Canada sends helos, drones to back up troops in Afghanistan
February 4, 2009
KANDAHAR, Afghanistan — Canada has boosted its forces in southern Afghanistan with a new contingent of helicopters and drones, a move that senior military officers say will reduce the number of ground convoys used to supply remote bases and better protect soldiers against Taliban fighters.
The addition of the new aircraft comes as U.S. attention shifts from Iraq to Afghanistan and as the NATO-led international coalition renews its focus on Kandahar, Helmand and other southern provinces, which have seen a sharp rise in bombings, assassinations and other Taliban violence in the last two years.
"There are never enough aircraft and helicopters to support operations," said Col. Christopher Coates, commander of the Canadian air wing in Kandahar, during an interview last week. "Certainly, it’s a recognition that there is a need for more aviation support."
The new aircraft include six Chinook cargo helicopters, eight Griffon escort helicopters and four Heron unmanned aerial vehicles.
A study commissioned by the Canadian parliament recommended last year that Canada purchase new medium-lift cargo helicopters and high-performance surveillance drones. The study, known as the Manley Report, concluded that Canadian soldiers "currently rely too much" on allied forces to provide those capabilities.
The panel also recommended that Canada give up security responsibility for Kandahar if other countries did not post more soldiers to the province or if the aircraft were not purchased.
Canada has 2,800 soldiers in Afghanistan, most of which operate in Kandahar province. They were joined last summer by about 800 soldiers from the U.S. Army’s 2nd Battalion, 2nd Infantry Regiment.
Canada deployed the new aircraft amid an overall buildup of military forces in southern Afghanistan. The Pentagon is preparing to dispatch as many as 30,000 additional troops to the country over the next year and a half, many of which are expected to deploy to southern regions, almost doubling the current U.S. force in Afghanistan of 35,000 troops.
The U.S. 3rd Brigade, 10th Mountain Division has begun deploying soldiers to Wardak and Logar provinces, south of the Afghan capital of Kabul. At least one more brigade — about 3,500 soldiers — is expected to arrive in Afghanistan by summer.
NATO Secretary General Jaap de Hoop Scheffer has also called on other NATO countries to provide up to 10,000 additional troops for up to four months to help provide security for the presidential election currently scheduled for August.
The NATO-led International Security Assistance Force consists of about 55,000 troops from 41 nations, but about half of those are U.S. forces. More than 10,000 other U.S. troops also operate in Afghanistan under separate commands.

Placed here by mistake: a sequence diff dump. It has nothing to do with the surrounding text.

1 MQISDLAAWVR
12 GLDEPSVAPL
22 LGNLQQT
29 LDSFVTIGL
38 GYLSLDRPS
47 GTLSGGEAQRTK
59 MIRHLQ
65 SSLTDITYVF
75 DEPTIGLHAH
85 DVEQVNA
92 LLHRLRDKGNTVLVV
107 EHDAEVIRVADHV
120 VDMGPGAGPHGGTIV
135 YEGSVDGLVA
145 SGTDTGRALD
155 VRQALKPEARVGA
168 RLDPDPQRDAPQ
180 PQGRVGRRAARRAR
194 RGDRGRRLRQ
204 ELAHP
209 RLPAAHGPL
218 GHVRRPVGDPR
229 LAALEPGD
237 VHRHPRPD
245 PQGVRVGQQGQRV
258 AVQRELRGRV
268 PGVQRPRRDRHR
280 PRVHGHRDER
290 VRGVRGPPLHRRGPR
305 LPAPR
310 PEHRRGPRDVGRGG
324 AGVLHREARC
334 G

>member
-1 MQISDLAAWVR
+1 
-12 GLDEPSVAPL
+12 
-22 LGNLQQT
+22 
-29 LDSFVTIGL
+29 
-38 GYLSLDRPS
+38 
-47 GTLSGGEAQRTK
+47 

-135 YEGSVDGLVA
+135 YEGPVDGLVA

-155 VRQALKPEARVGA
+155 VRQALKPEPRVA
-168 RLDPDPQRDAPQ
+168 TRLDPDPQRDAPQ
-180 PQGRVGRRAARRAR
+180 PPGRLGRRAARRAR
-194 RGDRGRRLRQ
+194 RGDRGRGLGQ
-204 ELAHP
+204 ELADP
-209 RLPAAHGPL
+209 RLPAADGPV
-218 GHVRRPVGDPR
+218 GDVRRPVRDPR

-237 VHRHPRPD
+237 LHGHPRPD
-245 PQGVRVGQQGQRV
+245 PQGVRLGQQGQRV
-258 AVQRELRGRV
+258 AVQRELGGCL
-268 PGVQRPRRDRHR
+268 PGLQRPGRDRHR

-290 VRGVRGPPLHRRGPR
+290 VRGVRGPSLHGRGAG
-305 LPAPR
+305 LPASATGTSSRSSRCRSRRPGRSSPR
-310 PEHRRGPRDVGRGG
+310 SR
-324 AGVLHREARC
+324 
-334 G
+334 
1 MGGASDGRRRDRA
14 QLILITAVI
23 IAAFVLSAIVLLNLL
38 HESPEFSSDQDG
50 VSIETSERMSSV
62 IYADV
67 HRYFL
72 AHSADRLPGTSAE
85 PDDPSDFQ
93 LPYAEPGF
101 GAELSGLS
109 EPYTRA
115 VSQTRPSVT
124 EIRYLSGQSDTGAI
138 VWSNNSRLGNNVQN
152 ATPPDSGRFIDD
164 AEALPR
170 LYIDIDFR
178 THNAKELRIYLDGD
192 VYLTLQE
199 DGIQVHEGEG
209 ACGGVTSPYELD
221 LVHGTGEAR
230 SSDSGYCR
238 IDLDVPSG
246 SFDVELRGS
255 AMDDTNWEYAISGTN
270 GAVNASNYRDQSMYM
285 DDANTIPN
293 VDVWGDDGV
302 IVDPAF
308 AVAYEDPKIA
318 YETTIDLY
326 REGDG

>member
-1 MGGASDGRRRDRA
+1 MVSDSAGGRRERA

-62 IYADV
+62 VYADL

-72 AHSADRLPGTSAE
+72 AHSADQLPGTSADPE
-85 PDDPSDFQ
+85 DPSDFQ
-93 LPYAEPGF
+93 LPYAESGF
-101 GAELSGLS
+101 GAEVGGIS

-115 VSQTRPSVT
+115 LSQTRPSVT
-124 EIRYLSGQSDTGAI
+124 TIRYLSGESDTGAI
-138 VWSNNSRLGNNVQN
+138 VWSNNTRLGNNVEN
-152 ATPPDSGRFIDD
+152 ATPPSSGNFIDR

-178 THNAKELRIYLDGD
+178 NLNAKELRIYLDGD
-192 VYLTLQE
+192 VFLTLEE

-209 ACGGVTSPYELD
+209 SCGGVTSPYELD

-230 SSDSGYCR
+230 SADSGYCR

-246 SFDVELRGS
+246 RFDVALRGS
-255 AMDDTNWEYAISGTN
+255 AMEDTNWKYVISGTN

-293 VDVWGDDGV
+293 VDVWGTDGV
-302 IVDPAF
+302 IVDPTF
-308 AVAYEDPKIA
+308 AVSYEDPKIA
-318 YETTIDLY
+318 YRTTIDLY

Several countries, including the United States, Britain, the Netherlands and France, operate aircraft in southern Afghanistan, but helicopters, especially, remain in short supply. Military officials say they are a crucial asset in a country which has few paved roads and is dominated by vast stretches of mountains and deserts.
Defense Secretary Robert Gates has been calling upon NATO countries for more than a year to contribute more helicopters and other equipment to the war in Afghanistan, but many pledges of help have yet to be fulfilled.
The Pentagon announced in December that the 82nd Combat Aviation Brigade from Fort Bragg, N.C., would deploy to Afghanistan this spring.
The six Canadian Chinooks were purchased from the United States and delivered to Canadian forces in December by the U.S. Army’s 6th Battalion, 101st Aviation Regiment as that unit redeployed to the United States, Coates said.
Coates said the aircraft will be used not only to supply Canadian forces, but will also ferry equipment and soldiers to other NATO bases throughout southern Afghanistan.
"It’s the best helicopter for that in theater," he said.
But Canadian forces haven’t flown the Chinook since 1992, so pilots and crews have spent much of the past month flying training missions, Coates said.
Some of the Canadian helicopters have already flown combat missions, but the aircraft will not be considered fully operational until a sufficient number of pilots and crews are trained, a process that could take another four to eight weeks, Coates said.
The smaller Griffon utility helicopters will be used primarily to escort the Chinooks, but can also fly surveillance and reconnaissance missions, Coates said.
The Canadian military last week announced that it had also begun operating Heron unmanned aerial vehicles in Kandahar province. The drones should help reduce Taliban attacks by providing troops with the ability to scout convoy routes around the clock and detect fighters trying to plant bombs, officials said.